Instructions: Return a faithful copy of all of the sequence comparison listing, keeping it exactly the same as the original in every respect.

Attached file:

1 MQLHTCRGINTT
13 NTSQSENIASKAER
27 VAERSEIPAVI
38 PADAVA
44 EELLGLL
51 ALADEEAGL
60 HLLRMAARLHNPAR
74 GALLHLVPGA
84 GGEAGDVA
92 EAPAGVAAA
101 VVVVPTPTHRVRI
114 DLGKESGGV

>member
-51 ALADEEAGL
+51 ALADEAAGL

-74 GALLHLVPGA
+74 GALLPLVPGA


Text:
1 MQLHTCRGINTT
13 NTSQSENIASKAER
27 VAERSEIPAVI
38 PADAVA
44 EELLGLL
51 ALADEEAGL
60 HLLRMAARLHNPAR
74 GALLHLVPGA
84 GGEAGDVA
92 EAPAGVAAA
101 VVVVPTPTHRVRI
114 DLGKESGGV

>member
-51 ALADEEAGL
+51 ALADEAAGL

-74 GALLHLVPGA
+74 GALLPLVPGA